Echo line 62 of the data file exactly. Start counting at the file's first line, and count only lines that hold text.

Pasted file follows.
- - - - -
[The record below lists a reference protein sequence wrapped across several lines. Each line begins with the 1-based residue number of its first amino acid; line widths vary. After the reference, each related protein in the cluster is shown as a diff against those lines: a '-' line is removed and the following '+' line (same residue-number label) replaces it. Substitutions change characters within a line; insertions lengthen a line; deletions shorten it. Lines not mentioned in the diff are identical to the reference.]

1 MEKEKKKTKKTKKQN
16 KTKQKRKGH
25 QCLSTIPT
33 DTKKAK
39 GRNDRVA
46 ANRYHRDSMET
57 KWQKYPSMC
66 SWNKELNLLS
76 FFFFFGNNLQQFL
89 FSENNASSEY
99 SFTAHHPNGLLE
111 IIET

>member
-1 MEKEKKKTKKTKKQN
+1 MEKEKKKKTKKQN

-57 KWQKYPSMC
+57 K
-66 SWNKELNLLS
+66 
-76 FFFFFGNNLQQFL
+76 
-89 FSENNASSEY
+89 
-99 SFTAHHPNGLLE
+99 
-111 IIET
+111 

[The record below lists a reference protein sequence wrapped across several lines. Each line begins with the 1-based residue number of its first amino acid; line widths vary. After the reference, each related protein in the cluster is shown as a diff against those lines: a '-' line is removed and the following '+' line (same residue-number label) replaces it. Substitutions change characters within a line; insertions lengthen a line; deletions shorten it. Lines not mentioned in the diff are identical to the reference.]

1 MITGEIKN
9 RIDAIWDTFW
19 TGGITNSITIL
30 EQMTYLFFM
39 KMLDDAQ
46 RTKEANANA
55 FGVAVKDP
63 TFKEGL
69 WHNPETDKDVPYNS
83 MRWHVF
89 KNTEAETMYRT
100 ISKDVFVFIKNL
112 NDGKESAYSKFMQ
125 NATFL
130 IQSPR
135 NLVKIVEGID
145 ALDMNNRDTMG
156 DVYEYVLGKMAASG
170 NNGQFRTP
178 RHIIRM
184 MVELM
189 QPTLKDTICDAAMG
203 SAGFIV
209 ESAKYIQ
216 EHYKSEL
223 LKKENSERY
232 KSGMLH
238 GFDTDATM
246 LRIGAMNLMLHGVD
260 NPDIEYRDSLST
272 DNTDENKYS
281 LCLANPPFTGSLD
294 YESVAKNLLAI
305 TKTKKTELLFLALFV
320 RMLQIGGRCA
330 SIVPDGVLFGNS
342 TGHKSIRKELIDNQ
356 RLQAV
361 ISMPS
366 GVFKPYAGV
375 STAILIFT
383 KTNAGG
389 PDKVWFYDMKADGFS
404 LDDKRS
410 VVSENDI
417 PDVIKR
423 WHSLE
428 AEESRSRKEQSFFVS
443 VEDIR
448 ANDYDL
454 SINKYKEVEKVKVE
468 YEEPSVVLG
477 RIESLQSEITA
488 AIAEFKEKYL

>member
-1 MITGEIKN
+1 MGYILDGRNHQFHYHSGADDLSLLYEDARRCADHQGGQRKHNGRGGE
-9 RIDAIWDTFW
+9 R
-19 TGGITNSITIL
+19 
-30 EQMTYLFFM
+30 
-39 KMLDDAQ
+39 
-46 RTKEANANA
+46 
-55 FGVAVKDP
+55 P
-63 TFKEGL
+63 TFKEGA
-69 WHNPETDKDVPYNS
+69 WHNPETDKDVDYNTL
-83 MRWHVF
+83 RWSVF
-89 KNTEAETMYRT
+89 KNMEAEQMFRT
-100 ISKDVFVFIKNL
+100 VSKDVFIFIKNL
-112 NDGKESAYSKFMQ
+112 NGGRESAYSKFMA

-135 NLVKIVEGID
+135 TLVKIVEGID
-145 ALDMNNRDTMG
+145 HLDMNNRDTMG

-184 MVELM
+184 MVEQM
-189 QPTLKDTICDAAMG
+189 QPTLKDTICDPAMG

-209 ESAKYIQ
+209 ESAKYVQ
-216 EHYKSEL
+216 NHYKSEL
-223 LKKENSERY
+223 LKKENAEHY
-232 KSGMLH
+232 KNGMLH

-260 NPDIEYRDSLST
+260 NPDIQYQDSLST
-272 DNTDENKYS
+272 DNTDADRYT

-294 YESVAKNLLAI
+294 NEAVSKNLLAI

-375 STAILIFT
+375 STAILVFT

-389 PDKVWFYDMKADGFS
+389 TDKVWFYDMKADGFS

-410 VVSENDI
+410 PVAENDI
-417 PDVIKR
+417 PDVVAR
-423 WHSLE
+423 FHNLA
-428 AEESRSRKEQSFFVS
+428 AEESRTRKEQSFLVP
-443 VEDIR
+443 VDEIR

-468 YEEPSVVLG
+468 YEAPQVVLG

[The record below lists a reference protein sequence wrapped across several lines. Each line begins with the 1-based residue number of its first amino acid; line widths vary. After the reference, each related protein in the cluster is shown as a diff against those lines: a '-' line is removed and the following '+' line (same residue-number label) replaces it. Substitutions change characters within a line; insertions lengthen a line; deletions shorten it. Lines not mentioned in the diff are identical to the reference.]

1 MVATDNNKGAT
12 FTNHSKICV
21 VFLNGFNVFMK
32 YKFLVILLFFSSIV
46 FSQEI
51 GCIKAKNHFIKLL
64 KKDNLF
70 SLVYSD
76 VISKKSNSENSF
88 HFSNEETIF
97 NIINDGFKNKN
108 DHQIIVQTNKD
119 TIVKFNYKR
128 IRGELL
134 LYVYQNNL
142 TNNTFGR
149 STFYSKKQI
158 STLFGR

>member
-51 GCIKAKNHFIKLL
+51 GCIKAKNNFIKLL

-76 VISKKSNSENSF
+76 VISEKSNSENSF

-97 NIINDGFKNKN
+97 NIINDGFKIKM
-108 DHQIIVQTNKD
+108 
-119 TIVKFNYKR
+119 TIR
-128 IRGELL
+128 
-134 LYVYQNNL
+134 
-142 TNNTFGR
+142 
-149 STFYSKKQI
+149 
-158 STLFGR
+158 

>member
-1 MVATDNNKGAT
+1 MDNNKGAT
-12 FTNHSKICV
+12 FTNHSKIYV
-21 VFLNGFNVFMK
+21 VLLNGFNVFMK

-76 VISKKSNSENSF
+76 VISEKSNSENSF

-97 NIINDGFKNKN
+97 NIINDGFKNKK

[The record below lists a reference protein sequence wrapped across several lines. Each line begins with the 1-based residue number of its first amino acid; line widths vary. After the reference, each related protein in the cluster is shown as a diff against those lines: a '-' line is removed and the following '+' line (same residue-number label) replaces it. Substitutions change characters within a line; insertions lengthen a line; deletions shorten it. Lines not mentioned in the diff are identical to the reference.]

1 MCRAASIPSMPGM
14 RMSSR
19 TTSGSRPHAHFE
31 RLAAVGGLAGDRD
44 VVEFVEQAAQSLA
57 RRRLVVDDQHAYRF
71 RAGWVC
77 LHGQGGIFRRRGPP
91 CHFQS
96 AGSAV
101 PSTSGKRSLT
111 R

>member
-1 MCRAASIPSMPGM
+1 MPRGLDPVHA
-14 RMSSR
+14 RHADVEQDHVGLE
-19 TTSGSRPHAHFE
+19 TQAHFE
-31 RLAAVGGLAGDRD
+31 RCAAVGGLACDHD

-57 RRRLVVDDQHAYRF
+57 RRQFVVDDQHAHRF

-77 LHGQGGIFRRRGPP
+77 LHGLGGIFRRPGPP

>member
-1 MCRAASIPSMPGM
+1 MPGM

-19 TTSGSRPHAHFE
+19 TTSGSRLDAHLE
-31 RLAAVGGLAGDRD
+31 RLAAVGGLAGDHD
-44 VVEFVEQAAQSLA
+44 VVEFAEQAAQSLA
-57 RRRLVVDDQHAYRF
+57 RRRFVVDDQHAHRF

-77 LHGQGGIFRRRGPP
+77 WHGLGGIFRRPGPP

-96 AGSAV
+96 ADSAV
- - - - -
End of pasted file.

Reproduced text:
294 YESVAKNLLAI